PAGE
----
Cambodia, Day Four (Aug. 1, 2007)

It's 4 a.m., and I'm wide awake. Silly me, I didn't think Melatonin was necessary last night; now I'm up listening to a symphony of bullfrogs, birds and insects. The frogs sound like a single note on a cello played over and over again for hours.

Had breakfast at Star Rise again, but this time I had banana pancakes and a pineapple shake. Then our tuktuk drivers* took us to Banteay Srei, a gorgeous pink temple that has the most intricate carvings at Angkor. It was beautiful but claustrophobic. It's an unusual small-scale structure with tiny doorways, and most of it has been roped off to protect the carvings; so we were trapped on the exterior path with what felt like thousands of Japanese tourists.** Big score of the trip -- huge temple rubbing for $8.***

On the way back to town, we stopped at the Land Mine Museum. There were still active land mines on site, and it was a frightening reminder of what the Cambodians live with every day. Aki Ra, who started the museum, has deactivated over 50,000 mines and is responsible for disabling more than half of the mines in the Siem Reap area. He's done this with a plumber's wrench, a vice, and a steam pot.**** The museum takes in land-mine victims -- mostly children -- and gives them an education. They're trying to break the beggar culture; until now, it was the only option for the maimed and disfigured.

We ate lunch at a shack across the street from East Mebon. I had fried noodles with eggs and veggies. Afterward, we walked to the temple, on the corners of which stood giant elephant statues. This place used to be a reservoir for the city, and the temple itself was an island. The setting was beautiful, overlooking the jungle and rice fields, and the design of the steps allowed us to climb all over the structure. I enjoyed visiting one of the lesser-known, distant temples because we practically had the place to ourselves.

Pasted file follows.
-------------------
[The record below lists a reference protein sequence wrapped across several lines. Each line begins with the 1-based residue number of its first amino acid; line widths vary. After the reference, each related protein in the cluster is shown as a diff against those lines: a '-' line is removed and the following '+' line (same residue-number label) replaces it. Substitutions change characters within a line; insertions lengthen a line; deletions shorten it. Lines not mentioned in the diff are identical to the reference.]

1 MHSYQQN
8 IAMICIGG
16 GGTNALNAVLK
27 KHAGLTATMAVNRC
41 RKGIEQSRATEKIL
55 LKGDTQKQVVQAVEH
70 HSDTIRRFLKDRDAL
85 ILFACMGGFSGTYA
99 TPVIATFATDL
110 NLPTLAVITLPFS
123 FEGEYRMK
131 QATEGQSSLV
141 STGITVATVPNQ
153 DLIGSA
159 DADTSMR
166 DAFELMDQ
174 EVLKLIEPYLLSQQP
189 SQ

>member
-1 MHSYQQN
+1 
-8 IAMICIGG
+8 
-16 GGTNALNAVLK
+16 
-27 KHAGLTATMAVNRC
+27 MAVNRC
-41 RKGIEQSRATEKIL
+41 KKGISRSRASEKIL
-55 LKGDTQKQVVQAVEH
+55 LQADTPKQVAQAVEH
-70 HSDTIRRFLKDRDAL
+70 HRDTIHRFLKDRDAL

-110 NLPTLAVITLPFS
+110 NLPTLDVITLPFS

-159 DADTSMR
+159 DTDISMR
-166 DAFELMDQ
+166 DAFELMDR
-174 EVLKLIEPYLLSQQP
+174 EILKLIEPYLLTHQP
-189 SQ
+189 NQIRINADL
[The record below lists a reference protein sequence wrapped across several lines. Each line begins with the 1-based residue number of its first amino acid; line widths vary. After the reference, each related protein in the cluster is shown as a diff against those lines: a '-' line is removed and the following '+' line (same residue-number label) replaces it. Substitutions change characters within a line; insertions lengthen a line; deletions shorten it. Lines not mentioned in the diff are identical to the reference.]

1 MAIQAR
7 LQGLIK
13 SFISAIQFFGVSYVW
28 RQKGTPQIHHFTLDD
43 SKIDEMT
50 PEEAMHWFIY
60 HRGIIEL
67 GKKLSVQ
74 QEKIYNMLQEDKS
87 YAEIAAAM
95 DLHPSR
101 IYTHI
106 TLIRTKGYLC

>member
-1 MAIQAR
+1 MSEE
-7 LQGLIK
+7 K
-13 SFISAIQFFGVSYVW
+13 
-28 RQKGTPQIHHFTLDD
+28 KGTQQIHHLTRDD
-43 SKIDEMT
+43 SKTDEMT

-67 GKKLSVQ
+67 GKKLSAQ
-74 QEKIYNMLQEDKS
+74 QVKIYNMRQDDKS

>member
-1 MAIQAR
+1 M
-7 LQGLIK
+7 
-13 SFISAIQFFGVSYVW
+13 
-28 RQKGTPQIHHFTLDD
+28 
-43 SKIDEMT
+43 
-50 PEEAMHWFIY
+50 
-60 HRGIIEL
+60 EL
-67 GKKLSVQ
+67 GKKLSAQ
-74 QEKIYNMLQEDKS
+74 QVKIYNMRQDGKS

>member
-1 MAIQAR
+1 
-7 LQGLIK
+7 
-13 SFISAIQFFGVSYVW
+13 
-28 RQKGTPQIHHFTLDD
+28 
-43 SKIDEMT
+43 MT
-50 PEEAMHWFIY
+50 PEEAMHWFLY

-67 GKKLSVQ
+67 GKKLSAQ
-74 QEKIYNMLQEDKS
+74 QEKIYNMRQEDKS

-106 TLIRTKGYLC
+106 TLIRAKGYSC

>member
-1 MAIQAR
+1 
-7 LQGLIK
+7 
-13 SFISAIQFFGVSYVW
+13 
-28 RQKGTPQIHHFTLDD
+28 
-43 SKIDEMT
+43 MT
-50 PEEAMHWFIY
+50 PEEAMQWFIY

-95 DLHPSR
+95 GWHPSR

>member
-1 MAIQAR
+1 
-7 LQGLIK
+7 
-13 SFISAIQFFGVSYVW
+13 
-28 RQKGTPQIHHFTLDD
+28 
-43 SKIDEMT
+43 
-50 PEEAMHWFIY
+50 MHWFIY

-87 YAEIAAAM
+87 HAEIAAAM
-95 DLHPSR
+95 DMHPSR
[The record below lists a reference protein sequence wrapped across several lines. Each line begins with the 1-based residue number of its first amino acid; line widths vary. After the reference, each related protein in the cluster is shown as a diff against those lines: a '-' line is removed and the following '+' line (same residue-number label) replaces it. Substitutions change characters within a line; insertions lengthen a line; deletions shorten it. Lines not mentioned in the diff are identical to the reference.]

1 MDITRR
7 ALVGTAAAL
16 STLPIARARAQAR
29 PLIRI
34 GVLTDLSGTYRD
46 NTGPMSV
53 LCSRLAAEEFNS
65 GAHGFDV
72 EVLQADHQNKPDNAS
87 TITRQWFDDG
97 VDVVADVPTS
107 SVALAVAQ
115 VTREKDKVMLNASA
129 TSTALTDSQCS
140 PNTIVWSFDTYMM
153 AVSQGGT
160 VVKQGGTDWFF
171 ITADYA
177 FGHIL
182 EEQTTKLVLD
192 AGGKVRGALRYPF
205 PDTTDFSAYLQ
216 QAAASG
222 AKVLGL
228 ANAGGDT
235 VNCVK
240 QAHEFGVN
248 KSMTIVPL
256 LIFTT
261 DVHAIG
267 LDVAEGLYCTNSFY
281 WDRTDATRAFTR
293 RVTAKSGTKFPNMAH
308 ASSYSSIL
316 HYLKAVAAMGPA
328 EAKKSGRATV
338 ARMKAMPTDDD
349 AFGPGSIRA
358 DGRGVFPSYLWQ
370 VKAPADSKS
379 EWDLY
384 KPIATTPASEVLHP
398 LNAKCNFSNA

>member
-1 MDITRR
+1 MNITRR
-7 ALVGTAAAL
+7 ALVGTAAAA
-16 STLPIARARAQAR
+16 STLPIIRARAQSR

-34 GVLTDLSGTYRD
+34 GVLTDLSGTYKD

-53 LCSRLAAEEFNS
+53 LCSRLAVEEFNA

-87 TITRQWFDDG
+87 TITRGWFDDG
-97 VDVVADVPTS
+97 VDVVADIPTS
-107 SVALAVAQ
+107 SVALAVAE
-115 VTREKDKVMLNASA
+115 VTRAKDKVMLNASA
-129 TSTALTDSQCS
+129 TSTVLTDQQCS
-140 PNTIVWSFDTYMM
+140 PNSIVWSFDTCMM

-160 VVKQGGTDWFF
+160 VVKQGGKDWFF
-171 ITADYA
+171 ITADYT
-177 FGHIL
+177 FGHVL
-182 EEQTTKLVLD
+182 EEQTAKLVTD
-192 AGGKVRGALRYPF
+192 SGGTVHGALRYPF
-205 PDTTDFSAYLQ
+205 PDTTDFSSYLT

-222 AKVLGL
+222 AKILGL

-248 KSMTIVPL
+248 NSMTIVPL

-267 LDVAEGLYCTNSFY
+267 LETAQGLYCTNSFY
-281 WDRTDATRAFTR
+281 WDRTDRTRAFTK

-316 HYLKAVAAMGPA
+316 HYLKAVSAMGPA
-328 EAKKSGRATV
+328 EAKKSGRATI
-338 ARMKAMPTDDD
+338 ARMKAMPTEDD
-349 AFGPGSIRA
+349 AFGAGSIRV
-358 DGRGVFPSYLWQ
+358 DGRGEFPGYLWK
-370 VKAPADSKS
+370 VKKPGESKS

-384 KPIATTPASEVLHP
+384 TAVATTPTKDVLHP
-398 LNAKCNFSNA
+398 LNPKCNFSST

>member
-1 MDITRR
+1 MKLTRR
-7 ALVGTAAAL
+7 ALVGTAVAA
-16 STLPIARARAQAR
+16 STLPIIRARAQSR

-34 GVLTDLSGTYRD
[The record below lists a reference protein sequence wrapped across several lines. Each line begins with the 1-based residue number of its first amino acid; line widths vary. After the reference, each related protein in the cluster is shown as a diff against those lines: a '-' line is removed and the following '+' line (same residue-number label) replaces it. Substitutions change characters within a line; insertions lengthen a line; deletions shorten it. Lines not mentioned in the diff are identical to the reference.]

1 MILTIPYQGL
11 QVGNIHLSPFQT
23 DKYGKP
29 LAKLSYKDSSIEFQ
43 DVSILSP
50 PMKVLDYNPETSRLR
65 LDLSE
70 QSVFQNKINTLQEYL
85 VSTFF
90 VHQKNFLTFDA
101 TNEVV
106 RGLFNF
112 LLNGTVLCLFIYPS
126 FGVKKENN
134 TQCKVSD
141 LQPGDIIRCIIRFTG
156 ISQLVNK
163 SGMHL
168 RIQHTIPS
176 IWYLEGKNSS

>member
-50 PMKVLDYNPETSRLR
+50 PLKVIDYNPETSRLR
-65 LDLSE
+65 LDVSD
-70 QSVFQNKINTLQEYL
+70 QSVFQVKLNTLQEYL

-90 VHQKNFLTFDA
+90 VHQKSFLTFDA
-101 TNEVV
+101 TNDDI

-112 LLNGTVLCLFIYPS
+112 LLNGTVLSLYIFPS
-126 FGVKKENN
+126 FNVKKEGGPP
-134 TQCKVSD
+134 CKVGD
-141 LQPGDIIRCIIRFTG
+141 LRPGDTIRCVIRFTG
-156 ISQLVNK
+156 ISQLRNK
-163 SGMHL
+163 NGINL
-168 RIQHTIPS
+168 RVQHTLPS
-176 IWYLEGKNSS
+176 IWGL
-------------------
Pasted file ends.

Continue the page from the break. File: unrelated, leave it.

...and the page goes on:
Our last temple in Angkor was Neak Pean. It was made up of one large square pond surrounded by four smaller square ponds (one on each side). Each side pond represented one of the elements -- earth, air, fire and water -- which appeared as a stone fountain in an interior altar. The fountains took the form of man (earth), lion (fire), elephant (water),***** and horse (air). We ended the day with a fabulous meal of massaman curry at the Khmer Kitchen.

Brad's footnotes
* That's right. We got back in the tuktuks after the events of the day before.
** She's not being figurative. There were at least a thousand Japanese tourists, and the place was so small that we did feel many of them.
*** Temple rubbing. Not some weird frottage fantasy. It's a big sheet of rice paper with a charcoal imprint of one of the carvings. It's awesome.
**** Full disclosure: Aki Ra was forced as a child to join the Khmer Rouge and plant many, many land mines. That's why he's made it his mission to remove as many as he can now and to help their victims.
***** Yeah, I don't get elephant=water either. Not when there's, you know, fish around.

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